Walk with a bear hunt …

Managed to get the whole family to join me for a 6 mile walk on Saturday.  We went from Great Glen out to Burton Overy and the sun shone for at least part of the time.

It was reassuring to find that it didn’t feel too onerous although there were some complaints …

Not least when our way ahead was blocked by a tree, maybe one that came down in storm Doris several weeks ago now.  ‘Going on a Bear Hunt’ was a favourite book to share with the girls when they were small and so what immediately came to mind were these words:

We can’t go over it, we can’t go under it,

Oh no! We’ve got to go through it!

Well, the girls tried to climb right through the middle of the fallen tree and just made it out with one or two scratches.  Wendy and I found an alternative route with a bit of ducking and weaving.  Rolo couldn’t see what all the fuss was about and trotted underneath!

I thought about Andy and the many barriers that blocked him from doing what he really wanted to do.  He was mad about cars and would have loved to be a mechanic but his health problems got in the way.  He trained as an electrician at college and would have been a brilliant one but was told that it wouldn’t be good for his head to be twisting and looking up all the time.  He lost his driving licence and his ability to work.  But he kept smiling.

I was inspired by his courage and his confidence that there would be a way through all that got in his way.  Certainly in later life his rediscovered faith made a difference to how he approached these things.  The way through may not be obvious and it may involve a few scratches and bruises but he wouldn’t let that stop him.  When he died I swore my life would be different because he lived not because he died.  So when it comes to the obstacles on my own path,  I won’t give up hope either.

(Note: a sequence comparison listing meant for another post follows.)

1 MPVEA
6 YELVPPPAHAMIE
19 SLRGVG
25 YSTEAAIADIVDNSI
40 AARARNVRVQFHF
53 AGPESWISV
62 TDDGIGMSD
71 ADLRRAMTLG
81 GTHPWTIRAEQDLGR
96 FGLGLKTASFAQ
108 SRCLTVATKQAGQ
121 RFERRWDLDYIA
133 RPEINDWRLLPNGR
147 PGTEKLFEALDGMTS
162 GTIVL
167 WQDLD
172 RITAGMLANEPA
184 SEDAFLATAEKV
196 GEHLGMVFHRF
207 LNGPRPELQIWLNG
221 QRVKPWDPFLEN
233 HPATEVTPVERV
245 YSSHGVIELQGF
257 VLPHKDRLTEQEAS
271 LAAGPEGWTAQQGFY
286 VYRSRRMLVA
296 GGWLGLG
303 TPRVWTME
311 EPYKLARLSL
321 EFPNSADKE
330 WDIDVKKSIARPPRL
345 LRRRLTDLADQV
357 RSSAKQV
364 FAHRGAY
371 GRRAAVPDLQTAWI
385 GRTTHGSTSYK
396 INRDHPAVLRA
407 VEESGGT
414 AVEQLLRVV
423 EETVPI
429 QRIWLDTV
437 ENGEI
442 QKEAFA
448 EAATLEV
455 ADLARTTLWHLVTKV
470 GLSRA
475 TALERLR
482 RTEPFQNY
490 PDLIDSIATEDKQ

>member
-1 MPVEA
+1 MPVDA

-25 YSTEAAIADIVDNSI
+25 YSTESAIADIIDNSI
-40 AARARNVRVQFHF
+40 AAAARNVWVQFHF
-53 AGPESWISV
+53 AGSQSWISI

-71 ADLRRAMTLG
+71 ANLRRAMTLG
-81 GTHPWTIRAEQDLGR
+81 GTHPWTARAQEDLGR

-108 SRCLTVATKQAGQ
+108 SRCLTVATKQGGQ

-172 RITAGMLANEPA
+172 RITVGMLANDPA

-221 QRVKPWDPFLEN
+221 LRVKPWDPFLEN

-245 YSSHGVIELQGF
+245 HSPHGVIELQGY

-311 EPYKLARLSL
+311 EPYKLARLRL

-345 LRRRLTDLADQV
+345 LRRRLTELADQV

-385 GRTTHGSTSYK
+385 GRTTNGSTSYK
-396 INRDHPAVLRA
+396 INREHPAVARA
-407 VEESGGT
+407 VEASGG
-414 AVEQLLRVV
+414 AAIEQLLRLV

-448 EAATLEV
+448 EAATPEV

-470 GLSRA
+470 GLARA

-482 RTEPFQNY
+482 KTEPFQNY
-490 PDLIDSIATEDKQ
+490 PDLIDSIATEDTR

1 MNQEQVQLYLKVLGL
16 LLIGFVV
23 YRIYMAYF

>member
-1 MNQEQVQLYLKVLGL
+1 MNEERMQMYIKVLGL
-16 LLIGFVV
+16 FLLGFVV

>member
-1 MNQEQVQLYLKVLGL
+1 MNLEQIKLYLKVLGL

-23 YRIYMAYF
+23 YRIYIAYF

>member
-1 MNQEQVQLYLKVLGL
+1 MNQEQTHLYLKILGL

#headstogether

Last night I had the privilege of talking about mental health with a fantastic group of young people from my local air cadet squadron.

As their padre I wanted to encourage the cadets to think about St George and his dragon alongside the courage needed to fight our own dragons whatever form they may take.  I have a number of friends and colleagues who have inspired me over the past few years with the courage they have shown in talking openly about their own battles with the dragons of mental illness.

We looked at how we can improve our mental health and that of those around us, be honest about it when we are unwell and how we can support friends who are struggling.  This video got a powerful response. https://youtu.be/SE5Ip60_HJk.

There has been a lot of publicity recently around the Princes’ #headstogether campaign, tackling the stigma often attached to mental health (not least in churches I have to say where it can be especially hard to admit that things are not ok).

I was able to talk with the cadets about signs to look for and possible triggers for a deterioration in mental health, including exam pressure, bullying, moving to a new place and of course losing someone we love.

I know when Andy died in 2013, just three months after my dad, I fell to pieces.  I was angry with a God who would let this happen to those I loved when I selfishly thought that I had given up so much for him.  I didn’t want to go out or see people in the parish because I felt they would expect me to be able to deal with it.  I had to take time off work and was offered a course of counselling which helped me begin to put the pieces back together again.  I was especially thankful for very supportive and sympathetic bosses (my bishops!).